Some kids come to college far better prepared for their first year than others. They’re easy to spot. Those are the kids George W. Bush wants to have first dibs on all the available spaces. But evidence of preparation doesn’t tell you everything you need to know. Something happens in that first year to many of them and differences that may have seemed huge on one side of the admissions office become insignificant the other side of it. Often the thing that matters most isn’t the high school grades or the SAT scores but rather the first three or four college teachers those kids encounter. Affirmative action, wisely applied, attempts to compensate in some small way for those inequities that life put in the path of those kids. All of those kids-not just the very rich or the very smart ones, who don’t need it anyway, but all of them. Of course it’s not a perfect solution. It’s just a solution. If we had a perfect world we wouldn’t need solutions. But we don’t have a perfect world.

Affirmative action is a lot better than lying to ourselves with inaccurate and inappropriate metaphors from the world of organized sports, like “flat playing fields.” Where in real life are things run on a basis of flat playing fields anyway?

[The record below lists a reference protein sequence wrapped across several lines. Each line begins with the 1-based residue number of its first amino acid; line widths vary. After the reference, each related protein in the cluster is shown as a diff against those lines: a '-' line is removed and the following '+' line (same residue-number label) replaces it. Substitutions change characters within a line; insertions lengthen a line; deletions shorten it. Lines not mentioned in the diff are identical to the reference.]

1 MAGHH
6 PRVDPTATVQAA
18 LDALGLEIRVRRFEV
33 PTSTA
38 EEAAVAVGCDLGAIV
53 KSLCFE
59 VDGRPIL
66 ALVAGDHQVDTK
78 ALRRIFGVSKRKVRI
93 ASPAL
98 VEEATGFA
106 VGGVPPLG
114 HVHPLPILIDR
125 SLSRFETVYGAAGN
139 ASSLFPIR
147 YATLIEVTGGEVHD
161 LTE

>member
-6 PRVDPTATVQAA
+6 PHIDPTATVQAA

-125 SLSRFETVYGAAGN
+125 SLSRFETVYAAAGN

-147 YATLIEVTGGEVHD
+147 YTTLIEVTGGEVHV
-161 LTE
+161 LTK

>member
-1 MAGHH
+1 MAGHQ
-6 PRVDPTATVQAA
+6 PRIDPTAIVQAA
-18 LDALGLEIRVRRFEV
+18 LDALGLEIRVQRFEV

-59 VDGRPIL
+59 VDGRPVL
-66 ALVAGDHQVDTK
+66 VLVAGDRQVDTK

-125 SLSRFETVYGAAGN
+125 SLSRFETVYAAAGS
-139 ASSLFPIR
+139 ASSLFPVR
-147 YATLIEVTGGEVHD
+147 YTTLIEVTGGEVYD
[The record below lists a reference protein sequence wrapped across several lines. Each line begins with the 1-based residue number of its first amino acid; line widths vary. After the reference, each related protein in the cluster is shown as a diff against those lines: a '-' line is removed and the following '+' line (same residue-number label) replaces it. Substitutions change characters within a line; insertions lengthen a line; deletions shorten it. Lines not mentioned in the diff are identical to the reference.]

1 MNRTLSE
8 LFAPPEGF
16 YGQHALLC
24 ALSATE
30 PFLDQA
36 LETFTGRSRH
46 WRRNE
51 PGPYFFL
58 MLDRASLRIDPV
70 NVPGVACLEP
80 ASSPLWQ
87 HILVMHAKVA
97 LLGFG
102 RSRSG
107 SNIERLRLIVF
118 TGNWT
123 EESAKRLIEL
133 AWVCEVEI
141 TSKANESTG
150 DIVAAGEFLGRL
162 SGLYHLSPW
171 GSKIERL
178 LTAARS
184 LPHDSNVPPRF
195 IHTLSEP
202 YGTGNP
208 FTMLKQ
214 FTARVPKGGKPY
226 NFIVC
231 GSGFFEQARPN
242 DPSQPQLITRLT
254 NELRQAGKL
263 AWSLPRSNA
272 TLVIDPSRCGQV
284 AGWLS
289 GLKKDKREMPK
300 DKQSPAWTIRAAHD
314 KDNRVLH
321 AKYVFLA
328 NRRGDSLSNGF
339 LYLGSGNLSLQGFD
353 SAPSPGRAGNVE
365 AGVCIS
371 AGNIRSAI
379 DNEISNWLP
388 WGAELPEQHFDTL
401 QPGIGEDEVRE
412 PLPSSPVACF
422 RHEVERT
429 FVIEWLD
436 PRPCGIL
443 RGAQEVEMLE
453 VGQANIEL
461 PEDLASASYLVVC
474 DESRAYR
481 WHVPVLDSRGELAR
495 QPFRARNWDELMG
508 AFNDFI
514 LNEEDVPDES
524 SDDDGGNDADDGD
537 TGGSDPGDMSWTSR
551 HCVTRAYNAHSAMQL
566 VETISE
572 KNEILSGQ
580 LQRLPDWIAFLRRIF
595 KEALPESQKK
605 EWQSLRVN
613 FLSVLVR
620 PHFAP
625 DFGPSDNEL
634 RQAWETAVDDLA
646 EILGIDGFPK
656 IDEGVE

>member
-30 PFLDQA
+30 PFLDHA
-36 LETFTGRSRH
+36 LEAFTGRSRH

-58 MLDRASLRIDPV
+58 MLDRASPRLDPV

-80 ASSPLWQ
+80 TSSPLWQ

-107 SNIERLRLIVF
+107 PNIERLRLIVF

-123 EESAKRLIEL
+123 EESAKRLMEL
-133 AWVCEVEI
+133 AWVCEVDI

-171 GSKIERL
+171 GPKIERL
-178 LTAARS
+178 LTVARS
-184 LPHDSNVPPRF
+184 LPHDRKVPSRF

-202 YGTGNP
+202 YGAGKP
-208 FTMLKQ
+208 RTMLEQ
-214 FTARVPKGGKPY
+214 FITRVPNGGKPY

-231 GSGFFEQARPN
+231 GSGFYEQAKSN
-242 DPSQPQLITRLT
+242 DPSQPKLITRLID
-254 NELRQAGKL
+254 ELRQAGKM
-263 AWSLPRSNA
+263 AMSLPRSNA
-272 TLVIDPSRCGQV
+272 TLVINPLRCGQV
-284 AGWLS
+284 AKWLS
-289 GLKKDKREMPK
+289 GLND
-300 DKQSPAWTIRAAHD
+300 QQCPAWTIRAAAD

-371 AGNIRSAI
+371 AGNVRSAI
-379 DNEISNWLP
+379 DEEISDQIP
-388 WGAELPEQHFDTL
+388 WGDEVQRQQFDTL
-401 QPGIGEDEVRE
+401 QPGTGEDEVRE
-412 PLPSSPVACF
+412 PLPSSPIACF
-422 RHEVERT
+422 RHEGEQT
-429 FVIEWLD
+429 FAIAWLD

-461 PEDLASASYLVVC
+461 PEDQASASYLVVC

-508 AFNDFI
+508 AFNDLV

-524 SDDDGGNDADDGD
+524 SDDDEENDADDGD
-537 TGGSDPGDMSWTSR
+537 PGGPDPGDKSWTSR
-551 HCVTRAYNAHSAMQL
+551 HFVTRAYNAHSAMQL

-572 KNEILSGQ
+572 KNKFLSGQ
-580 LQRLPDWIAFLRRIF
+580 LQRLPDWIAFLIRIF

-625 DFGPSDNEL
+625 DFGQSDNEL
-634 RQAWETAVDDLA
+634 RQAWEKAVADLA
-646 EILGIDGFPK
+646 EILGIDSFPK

Why should college be singled out for this special restrictive treatment? The only place there’s a flat playing field in when you’re playing a game and somebody has had the time and money to make sure the game is played on a field that is flat.

Only idiots and liars confuse games and fields with the real thing.

BRUCE JACKSON is SUNY Distinguished Professor and Samuel P. Capen Professor of American Culture at University of Buffalo. He edits Buffalo Report.

His email address is bjackson@buffalo.edu.

Bruce Jackson’s most recent books are Inside the Wire: Photographs from Texas and Arkansas Prison (University of Texas Press, 2013) and In This Timeless Time Living and Dying on Death Row in America (with Diane Christian, University of North Carolina Press, 2012). He is SUNY Distinguished Professor and James Agee Professor of American Culture at University at Buffalo